Data was prospectively collected in a TLM database with Voice Handicap Index-10 questionnaire results. The Voice Handicap Index was originally developed as a 30 item questionnaire by Jacobson and colleagues to quantify the psychosocial consequences of voice disorders . Rosen and colleagues then developed an abbreviated version of the VHI questionnaire, the VHI-10 . Mean VHI-10 scores were compared between the pre-operative period and the one-year post-operative follow-up. Complications, including tracheotomy and requirement for gastrostomy tube (G-Tube) placement, were considered for the first post-operative year.
Statistical analysis and ethics
Statistical analysis was completed using the commercially available software SPSS (v21; IBM, Chicago, Illinois). Categorical variables were compared using either Chi-square test or Fischer’s exact test. Continuous variables were compared using either Student’s T-Test or Mann-Whitney U-Test. Both patient survival and recurrence rates were compared using Kaplan-Meier curves, with significance determined by Mantel-Cox Log Rank test methods. Overall survival was calculated with events being considered any cause of patient death, with patients alive at time of last follow-up being censored. Local and locoregional recurrence rates were calculated with events being considered either local or regional recurrences, and patients with no previous recurrence at time of last follow-up, or at time of death, being censored. New primaries were not considered as locoregional recurrence for these calculations. Ultimate control with TLM alone was calculated using Kaplan-Meier analysis, with events being considered the need for non-TLM intervention (i.e., adjuvant chemotherapy or radiotherapy, or total laryngectomy). Therefore, patients with locoregional recurrence but requiring only repeat TLM were considered censored in these analyses.
Review of patient information and use of the institutional TLM database was approved by the research ethics board of the Nova Scotia Health Authority.
Patient demographics and treatment details
In total, 75 patients were included in the study. Patient demographics are found in Table 1. Mean follow-up for T2a patients was 106 months (range 0 to 334 months) and 124 months (range 2 to 308 months) for T2b patients. Eight patients with T2a disease (17.4%) underwent adjuvant therapy, while one patient with T2b disease received adjuvant treatment (3.4%).
In total, there were 19 local or locoregional recurrences. Five-year local and locoregional control was 69.1% when T2a and T2b were combined and analyzed as a single group. Five-year local and locoregional control rates after TLM were significantly different between T2a and T2b patients (Fig. 1, 75.2% vs 57.0%, p = 0.022). In this analysis, no patients with adjuvant therapy or repeat TLM were excluded. Eight patients with T2a disease developed local or locoregional recurrence (17.4%), compared to 11 patients in the T2b group (37.9%). Five-year ultimate local control with repeat TLM procedures was also significantly better for patients with T2a disease compared to those with T2b disease (87.9% vs 68.1%, p = 0.008). Three patients developed distant metastasis, one of which had T2b disease, and none of these patients had lymph node involvement on original presentation. Distant metastatic sites included lungs and liver.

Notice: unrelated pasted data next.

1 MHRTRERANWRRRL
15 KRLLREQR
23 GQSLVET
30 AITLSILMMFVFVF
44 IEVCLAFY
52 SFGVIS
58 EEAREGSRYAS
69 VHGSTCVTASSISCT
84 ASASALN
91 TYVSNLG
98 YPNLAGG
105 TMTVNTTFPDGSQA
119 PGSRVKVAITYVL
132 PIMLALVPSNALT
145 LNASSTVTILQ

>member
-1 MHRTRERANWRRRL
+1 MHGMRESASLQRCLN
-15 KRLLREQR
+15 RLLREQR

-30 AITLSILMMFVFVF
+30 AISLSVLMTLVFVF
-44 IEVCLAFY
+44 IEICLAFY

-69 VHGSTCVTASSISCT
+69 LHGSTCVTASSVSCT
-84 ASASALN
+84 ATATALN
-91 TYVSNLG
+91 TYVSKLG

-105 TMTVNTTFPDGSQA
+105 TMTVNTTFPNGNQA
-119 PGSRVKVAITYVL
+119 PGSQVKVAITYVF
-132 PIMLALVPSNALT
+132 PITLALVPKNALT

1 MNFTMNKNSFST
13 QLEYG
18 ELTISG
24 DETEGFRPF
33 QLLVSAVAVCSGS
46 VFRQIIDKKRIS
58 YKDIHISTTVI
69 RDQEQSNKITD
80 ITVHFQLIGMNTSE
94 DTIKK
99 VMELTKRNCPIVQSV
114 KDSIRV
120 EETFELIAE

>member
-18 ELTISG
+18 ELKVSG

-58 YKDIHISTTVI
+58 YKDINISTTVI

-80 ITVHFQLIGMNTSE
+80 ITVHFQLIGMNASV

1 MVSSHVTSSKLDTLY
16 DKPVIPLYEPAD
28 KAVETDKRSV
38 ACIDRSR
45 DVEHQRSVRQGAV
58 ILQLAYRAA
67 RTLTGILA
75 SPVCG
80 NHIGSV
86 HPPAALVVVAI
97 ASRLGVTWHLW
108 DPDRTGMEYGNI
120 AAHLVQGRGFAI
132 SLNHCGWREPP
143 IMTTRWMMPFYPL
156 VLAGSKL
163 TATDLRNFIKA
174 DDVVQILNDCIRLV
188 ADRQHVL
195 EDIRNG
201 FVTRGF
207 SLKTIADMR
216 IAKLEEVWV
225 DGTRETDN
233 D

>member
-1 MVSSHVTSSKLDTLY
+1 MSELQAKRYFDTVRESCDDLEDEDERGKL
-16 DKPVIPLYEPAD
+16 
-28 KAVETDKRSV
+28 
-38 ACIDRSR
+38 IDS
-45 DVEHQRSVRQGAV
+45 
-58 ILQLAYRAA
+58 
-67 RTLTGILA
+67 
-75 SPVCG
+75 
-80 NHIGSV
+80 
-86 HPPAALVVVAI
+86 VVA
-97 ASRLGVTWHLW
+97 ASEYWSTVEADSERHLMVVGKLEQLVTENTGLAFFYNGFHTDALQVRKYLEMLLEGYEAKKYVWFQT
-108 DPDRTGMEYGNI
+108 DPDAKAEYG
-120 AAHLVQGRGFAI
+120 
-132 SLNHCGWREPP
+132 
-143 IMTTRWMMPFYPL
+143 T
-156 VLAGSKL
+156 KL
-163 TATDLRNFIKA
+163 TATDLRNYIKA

Twenty patients died over the course of the study. Seven patients died as a direct result of their disease. Overall five-year survival was 71.4%. There was no difference in five-year survival between patients with T2a disease and T2b disease (Fig. 2, 69.5% vs 73.4%, p = 0.627). Disease specific survival was calculated for T2b patients, as only one patient with T2a disease died due to disease. Of the T2b patients who died due to disease, none remained alive at 5 years. Mean survival time of these patients was 16 months. Notably, there was no difference in overall locoregional control or overall survival when patients with pre-operative clinical nodal disease were removed from the analyses.
Functional complications within the first year of initial surgery were more common in patients with T2b disease. Two patients required tracheostomy tubes, both of which had T2b disease (7.6% vs 0%). One patient required a tracheostomy for management of a post-operative bleed following TLM. The other required a tracheostomy for relief of airway compromise in the setting of recurrent disease before 1 year. No patients required gastrostomy tube insertion.